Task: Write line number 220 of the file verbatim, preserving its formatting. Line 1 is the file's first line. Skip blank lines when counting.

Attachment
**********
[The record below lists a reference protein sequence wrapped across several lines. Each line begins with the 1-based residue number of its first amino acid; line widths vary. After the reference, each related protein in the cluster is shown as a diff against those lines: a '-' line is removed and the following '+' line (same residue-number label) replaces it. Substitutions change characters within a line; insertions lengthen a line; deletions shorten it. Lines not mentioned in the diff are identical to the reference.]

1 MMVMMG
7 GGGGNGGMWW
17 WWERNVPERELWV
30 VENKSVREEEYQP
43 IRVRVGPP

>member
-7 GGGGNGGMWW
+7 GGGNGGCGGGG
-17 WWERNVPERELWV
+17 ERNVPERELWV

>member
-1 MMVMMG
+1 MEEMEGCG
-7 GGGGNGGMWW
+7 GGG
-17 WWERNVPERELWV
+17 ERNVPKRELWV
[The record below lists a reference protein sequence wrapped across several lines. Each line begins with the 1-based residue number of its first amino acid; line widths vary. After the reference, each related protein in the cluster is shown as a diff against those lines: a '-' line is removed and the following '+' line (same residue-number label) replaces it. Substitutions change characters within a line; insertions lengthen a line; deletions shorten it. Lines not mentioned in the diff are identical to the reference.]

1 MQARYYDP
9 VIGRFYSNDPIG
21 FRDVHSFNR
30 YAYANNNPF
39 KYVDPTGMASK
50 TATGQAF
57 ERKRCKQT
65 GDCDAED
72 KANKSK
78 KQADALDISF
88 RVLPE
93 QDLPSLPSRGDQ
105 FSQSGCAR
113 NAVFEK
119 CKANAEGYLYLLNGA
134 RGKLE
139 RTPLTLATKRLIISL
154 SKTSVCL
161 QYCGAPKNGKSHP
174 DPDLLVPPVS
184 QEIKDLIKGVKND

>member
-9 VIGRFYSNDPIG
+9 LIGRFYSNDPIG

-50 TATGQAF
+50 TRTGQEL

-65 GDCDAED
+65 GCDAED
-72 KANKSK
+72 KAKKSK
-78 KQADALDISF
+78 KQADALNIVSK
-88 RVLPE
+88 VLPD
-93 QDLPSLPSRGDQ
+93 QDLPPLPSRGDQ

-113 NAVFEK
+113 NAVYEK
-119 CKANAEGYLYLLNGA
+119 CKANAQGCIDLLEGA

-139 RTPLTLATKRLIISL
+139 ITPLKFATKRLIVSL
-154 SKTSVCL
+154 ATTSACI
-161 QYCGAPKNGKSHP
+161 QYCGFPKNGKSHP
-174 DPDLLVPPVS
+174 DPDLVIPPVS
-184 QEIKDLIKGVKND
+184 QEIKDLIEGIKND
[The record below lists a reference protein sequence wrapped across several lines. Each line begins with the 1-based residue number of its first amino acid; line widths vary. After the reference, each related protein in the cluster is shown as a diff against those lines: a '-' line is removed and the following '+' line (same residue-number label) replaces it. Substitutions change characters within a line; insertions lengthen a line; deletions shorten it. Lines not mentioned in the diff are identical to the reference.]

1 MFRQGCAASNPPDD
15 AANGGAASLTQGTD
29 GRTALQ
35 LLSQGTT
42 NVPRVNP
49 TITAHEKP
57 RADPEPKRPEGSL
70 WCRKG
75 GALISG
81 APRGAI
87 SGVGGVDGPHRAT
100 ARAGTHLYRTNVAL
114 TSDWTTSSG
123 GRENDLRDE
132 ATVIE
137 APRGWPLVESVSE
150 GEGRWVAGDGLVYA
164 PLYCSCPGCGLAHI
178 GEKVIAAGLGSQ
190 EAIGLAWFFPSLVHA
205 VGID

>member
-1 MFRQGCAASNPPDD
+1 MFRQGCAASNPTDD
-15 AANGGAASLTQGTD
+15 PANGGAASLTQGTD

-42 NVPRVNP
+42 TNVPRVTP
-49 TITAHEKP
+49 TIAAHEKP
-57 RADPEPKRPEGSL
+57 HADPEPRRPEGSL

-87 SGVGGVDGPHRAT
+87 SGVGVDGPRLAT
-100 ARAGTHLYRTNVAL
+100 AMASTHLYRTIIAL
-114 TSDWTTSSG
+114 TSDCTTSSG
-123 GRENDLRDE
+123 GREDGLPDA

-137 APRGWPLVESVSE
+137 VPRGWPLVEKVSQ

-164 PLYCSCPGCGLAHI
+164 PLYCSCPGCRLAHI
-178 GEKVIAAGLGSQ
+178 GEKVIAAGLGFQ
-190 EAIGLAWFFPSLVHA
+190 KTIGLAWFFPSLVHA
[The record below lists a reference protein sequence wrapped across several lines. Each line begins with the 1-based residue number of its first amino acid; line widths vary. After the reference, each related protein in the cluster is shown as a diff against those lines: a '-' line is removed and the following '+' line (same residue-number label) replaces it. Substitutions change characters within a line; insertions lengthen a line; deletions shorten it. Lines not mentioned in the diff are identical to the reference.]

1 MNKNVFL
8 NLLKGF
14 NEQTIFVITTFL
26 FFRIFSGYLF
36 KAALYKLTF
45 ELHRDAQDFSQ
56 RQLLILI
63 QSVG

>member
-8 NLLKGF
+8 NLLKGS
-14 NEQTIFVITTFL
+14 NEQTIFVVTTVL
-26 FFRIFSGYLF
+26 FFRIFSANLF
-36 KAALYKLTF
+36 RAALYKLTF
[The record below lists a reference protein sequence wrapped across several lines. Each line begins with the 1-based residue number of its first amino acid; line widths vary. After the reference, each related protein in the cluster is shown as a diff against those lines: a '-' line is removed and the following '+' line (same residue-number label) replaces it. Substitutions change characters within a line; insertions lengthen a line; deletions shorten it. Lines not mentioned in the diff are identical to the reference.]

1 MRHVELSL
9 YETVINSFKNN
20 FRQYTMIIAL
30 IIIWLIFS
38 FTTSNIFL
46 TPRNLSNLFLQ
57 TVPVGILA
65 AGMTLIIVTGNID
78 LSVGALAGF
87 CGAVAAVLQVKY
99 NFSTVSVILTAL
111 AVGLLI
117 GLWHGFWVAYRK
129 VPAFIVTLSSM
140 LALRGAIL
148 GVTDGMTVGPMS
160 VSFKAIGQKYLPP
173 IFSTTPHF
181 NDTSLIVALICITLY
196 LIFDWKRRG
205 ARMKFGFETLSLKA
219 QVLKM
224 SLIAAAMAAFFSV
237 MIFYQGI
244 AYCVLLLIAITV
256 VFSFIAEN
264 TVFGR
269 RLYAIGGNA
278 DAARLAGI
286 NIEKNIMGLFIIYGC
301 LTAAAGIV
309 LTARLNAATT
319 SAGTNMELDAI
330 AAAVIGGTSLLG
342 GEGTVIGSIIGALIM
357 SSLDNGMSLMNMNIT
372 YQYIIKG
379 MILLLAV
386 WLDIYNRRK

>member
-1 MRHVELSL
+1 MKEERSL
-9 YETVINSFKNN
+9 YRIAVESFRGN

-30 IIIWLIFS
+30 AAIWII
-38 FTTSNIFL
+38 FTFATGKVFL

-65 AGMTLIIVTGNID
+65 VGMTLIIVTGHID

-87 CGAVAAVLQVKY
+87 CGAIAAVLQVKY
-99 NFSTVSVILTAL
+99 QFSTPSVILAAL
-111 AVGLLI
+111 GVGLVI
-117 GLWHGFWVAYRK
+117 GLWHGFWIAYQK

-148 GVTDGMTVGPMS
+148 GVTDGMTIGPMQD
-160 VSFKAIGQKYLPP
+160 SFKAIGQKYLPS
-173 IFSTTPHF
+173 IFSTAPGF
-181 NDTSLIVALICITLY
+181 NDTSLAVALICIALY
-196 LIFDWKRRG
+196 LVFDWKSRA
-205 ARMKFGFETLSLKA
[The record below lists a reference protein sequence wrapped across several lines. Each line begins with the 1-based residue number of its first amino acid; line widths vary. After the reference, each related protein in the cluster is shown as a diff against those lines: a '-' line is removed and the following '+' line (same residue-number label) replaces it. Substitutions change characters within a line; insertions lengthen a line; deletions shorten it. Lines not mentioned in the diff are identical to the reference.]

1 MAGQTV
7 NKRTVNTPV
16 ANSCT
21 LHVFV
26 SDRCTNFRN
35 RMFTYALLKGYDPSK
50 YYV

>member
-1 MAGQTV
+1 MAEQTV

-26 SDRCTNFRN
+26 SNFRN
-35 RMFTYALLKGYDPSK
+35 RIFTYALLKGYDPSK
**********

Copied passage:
-35 RMFTYALLKGYDPSK